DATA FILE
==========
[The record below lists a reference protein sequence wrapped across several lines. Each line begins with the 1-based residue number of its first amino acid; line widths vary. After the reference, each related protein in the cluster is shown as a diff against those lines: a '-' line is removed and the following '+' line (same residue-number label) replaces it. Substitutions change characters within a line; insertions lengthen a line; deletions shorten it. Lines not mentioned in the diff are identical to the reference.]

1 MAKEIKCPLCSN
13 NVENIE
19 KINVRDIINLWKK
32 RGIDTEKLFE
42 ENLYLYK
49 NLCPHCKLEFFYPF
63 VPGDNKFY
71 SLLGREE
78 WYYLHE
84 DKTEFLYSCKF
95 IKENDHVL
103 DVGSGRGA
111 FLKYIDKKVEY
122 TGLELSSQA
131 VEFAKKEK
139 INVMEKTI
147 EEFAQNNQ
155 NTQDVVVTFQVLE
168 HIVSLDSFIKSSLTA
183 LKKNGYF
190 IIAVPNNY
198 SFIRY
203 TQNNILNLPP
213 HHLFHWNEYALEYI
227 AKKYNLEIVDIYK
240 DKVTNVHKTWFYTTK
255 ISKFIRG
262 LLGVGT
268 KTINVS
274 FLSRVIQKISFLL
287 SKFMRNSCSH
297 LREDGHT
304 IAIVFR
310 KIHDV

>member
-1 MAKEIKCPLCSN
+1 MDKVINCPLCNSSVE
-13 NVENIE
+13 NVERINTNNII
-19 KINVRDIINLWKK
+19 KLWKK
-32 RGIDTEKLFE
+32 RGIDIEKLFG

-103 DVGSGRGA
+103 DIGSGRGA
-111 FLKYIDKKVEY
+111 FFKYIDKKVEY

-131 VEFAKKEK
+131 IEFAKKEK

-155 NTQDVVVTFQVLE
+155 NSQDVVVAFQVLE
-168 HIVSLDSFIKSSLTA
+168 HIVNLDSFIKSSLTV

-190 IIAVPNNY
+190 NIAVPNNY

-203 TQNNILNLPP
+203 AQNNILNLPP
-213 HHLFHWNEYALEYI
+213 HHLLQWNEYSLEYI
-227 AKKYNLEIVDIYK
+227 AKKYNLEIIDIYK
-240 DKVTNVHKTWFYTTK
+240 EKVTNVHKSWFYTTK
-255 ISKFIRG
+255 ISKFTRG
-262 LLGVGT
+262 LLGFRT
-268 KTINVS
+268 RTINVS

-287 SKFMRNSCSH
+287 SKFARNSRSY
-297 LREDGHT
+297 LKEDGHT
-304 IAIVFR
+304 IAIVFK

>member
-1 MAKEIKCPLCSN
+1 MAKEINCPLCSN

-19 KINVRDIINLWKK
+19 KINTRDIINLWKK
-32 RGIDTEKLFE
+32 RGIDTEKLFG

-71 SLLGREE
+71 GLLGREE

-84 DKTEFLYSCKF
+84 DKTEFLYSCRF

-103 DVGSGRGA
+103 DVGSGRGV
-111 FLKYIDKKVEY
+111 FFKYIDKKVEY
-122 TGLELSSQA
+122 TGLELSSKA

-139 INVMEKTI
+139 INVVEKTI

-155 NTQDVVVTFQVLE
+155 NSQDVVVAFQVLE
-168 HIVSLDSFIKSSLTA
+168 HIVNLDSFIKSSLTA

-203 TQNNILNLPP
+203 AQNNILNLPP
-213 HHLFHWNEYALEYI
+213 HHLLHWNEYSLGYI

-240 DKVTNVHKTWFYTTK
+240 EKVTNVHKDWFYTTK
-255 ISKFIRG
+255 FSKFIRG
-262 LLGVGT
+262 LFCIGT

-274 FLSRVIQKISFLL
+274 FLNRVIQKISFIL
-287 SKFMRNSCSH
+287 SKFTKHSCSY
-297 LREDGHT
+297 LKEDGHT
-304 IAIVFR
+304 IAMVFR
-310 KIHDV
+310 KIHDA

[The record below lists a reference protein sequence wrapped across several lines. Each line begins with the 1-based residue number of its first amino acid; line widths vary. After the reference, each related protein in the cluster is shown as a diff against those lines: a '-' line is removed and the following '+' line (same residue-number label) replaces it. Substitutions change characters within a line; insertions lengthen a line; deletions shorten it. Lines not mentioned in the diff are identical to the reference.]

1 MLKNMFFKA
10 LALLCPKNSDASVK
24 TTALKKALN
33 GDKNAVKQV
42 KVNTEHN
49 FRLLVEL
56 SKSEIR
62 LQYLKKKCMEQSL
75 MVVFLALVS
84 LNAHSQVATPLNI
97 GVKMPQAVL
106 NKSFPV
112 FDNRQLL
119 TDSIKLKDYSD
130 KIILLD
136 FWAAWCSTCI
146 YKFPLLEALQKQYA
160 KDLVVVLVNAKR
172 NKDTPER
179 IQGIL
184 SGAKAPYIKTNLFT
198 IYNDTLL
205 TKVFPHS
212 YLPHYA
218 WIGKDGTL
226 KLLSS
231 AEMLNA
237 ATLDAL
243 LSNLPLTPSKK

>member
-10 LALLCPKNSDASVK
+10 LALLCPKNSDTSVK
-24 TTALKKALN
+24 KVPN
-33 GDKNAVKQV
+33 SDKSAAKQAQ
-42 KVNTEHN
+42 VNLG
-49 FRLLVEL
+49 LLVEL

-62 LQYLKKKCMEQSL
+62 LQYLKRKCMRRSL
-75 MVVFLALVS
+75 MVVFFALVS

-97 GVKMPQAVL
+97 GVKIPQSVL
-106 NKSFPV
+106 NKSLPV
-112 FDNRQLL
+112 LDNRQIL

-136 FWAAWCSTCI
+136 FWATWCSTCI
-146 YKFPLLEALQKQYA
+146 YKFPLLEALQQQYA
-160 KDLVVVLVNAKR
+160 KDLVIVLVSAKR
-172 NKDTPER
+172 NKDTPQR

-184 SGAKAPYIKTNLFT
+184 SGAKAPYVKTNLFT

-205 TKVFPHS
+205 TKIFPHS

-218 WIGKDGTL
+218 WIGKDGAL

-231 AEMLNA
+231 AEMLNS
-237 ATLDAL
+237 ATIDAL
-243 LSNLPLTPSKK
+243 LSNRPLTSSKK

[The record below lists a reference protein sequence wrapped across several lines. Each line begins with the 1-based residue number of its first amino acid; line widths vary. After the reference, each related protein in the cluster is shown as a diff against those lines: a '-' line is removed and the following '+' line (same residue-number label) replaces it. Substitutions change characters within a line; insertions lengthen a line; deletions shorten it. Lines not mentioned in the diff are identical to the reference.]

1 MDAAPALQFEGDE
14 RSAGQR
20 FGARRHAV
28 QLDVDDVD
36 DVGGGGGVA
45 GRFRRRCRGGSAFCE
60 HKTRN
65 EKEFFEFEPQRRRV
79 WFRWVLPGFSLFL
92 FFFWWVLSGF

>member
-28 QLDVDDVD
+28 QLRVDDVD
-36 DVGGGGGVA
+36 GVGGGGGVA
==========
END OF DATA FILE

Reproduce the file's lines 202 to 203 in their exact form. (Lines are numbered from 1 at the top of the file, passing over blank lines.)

>member
-28 QLDVDDVD